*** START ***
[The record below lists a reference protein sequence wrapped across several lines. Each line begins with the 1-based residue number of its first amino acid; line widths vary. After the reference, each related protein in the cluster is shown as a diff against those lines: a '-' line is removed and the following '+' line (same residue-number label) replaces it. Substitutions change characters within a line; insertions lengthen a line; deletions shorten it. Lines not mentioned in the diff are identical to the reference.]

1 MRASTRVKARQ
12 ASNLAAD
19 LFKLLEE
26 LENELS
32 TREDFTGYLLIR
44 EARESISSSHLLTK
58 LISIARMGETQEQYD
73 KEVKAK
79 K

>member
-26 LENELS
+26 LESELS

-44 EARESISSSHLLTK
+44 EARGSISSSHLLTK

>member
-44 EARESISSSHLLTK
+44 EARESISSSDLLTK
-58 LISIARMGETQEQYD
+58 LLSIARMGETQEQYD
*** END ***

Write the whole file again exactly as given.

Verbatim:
[The record below lists a reference protein sequence wrapped across several lines. Each line begins with the 1-based residue number of its first amino acid; line widths vary. After the reference, each related protein in the cluster is shown as a diff against those lines: a '-' line is removed and the following '+' line (same residue-number label) replaces it. Substitutions change characters within a line; insertions lengthen a line; deletions shorten it. Lines not mentioned in the diff are identical to the reference.]

1 MRASTRVKARQ
12 ASNLAAD
19 LFKLLEE
26 LENELS
32 TREDFTGYLLIR
44 EARESISSSHLLTK
58 LISIARMGETQEQYD
73 KEVKAK
79 K

>member
-26 LENELS
+26 LESELS

-44 EARESISSSHLLTK
+44 EARGSISSSHLLTK

>member
-44 EARESISSSHLLTK
+44 EARESISSSDLLTK
-58 LISIARMGETQEQYD
+58 LLSIARMGETQEQYD